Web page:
Hunger: The Biggest Problem That Can Be Fixed
Archbishop Luigi Travaglino Talks of the Holy See at FAO
| 2366 hits
By H. Sergio Mora
ROME, JUNE 29, 2011 (Zenit.org).- Natural disasters cannot be avoided, but world hunger can be -- and 1 billion people shouldn't be suffering from it, says the Holy See's observer at the U.N. Food and Agriculture Organization.
Archbishop Luigi Travaglino said this when he spoke with ZENIT as the FAO is having its 37th session in Rome through July 2. The Pope will receive the participants in audience Friday.
ZENIT: Archbishop, FAO's 37th session has begun and the Holy See is among the participants. Why does the Holy See take part?
Archbishop Travaglino: The nature of the Holy See's participation in FAO and the reason its action is a priority, must be linked to the vast presence of the Apostolic See in multilateral diplomatic activity, in the desire to affirm the fundamental value of human coexistence. Respect for man's dignity is made concrete by ensuring that each person is guaranteed the right to food security. And, to accomplish this, not only is technical action needed, but also a vision open to sharing, and even more so to concrete solidarity.
ZENIT: When did the Holy See's work in FAO begin?
Archbishop Travaglino: The Holy See has been a permanent observer at the FAO since 1948.
It is important to note that it was the first U.N. inter-governmental organization that had a Holy See presence. Moreover, it is telling that Pope Paul VI visited the FAO once, on Nov. 13, 1970, for its 25th anniversary; Pope John Paul II visited three times, on Nov. 12, 1979, on the occasion of the 21st session; on Dec. 5, 1992, on the occasion of the International Nutrition Conference, and on Nov. 13, 1996, on the occasion of the opening of the World Summit on Food. The present Pontiff, Benedict XVI made a visit to the organization on Nov. 14, 2009, during the World Summit on Food Security.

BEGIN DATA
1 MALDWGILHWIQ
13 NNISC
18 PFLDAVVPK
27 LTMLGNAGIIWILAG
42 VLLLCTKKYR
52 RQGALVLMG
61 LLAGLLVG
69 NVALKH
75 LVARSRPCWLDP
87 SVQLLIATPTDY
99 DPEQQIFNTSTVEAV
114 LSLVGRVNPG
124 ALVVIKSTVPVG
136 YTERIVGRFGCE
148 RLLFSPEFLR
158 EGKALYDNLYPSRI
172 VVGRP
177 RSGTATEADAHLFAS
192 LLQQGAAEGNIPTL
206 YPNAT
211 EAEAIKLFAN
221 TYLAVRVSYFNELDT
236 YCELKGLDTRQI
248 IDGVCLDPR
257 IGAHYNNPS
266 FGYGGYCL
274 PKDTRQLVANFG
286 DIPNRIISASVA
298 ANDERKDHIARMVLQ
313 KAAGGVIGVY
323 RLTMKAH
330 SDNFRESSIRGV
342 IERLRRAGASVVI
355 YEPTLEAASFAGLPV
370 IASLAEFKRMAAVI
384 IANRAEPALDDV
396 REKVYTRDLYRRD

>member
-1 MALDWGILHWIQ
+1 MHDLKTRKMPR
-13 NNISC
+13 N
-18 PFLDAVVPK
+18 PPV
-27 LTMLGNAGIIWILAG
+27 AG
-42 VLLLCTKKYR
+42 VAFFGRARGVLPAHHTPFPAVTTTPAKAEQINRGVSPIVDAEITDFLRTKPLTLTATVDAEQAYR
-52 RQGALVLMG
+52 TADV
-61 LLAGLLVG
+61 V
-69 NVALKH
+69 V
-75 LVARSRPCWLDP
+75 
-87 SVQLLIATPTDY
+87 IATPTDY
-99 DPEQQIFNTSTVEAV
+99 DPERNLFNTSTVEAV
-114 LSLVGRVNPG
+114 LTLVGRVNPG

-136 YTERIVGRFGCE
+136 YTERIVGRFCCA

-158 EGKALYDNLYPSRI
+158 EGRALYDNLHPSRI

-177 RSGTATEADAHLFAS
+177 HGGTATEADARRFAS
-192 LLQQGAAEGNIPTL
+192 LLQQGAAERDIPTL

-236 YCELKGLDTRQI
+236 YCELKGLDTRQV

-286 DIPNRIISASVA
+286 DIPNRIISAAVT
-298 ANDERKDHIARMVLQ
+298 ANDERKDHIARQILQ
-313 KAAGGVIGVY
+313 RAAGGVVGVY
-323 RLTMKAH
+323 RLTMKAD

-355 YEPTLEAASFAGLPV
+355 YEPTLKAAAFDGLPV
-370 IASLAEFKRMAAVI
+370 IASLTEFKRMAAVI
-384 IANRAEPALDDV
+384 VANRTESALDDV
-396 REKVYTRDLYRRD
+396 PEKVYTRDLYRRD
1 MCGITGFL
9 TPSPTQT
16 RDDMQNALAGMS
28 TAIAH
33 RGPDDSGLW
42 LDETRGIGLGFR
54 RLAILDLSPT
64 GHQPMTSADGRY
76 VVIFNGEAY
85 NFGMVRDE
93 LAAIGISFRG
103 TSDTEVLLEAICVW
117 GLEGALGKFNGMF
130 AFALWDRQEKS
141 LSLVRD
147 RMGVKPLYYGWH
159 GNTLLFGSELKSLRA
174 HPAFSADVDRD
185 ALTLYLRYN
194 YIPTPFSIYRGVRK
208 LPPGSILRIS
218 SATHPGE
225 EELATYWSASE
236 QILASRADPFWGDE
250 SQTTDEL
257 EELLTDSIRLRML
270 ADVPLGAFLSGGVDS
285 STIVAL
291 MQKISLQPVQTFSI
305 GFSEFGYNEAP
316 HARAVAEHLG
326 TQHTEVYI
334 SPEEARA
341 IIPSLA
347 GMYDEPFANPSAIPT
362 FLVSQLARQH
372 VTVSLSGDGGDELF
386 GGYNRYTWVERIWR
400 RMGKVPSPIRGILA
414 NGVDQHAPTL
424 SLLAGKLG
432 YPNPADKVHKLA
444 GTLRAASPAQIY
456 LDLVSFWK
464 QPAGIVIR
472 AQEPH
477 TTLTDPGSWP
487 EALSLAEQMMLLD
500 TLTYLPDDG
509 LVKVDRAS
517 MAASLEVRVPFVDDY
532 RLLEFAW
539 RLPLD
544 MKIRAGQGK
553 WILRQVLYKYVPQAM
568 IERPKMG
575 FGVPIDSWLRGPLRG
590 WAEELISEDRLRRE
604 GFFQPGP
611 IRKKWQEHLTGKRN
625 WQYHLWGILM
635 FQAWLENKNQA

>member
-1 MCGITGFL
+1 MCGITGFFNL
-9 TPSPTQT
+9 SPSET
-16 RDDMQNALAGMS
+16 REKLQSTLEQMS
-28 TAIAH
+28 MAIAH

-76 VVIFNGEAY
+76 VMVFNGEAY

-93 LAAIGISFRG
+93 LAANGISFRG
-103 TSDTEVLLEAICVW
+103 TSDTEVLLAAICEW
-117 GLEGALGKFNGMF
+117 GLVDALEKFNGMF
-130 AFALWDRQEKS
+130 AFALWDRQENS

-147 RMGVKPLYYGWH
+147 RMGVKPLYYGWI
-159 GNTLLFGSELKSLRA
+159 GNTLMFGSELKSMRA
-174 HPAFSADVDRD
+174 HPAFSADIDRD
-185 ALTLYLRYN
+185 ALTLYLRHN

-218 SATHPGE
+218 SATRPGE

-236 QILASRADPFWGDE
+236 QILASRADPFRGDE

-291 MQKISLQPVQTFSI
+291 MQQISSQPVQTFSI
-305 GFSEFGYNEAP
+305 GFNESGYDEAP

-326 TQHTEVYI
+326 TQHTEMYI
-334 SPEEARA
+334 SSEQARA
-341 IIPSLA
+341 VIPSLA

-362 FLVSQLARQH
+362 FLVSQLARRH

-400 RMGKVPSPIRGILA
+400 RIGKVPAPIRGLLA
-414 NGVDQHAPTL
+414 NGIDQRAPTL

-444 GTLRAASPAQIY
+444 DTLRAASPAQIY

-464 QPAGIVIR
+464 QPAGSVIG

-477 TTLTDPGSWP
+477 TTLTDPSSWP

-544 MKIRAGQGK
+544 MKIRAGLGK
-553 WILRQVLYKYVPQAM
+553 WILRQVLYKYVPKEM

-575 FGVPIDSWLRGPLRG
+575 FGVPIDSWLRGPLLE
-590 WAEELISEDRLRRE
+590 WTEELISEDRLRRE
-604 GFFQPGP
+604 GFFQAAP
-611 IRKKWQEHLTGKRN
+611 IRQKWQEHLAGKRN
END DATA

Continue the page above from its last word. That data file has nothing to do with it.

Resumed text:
ZENIT: What is the Holy See's task in this entity of the United Nations?
Archbishop Travaglino: The Holy See has always worked in FAO to create occasions for reflection that concur with political decisions, or to specify technical interventions that correspond to the needs of those who do not have their daily bread.
Specifically, it means to work for agricultural development, to adapt production to needs, to distribute foods with special attention to the rural world and its needs and components, beginning with the family enterprise, which finds space in the reflections of Church social teaching.
Because of this, as well as for other genuine aims dealing with the service of the person, the Holy See gives its moral support and readiness for action, and makes an effective contribution through the structures of the Church, which are present throughout various areas and operate with direct knowledge of persons' real needs.
ZENIT: In 1996, FAO indicated an objective: to halve hunger by 2015. Why are we so far from this objective?
Archbishop Travaglino: Recent data indicates that approximately 1 billion people suffer hunger and malnutrition, in different situations and degrees. Meanwhile we are all aware that the lack of food security is not a natural event or calamity that is beyond control.
Worse yet, data consistently show us that we are before a governable phenomenon. Especially now that recent episodes have brought to light how hunger has a de-stabilizing effect as it is placed in the widest context of poverty, which is the cause that most conditions the life of persons and of whole communities.
To understand in depth the causes of this situation and the distancing from the objective to halve the number of hungry people by 2015 we are all invited to reflect, not only FAO but all the member states, civil society and all of us.
Indeed, in face of specific cyclical crises caused by environmental factors or caused by man, we know how important it is to address the immediate and remote causes.
ZENIT: Indeed, but what is to be done, concretely?
Archbishop Travaglino: Suffice it to recall that it is necessary to stop the lack of access to the food market that developing countries suffer, or the difficulty with trading local products without being penalized by difficult barriers at customs; and, more than that, to review advanced countries' tendencies to allocate subsidies to the production and exportation of agriculture.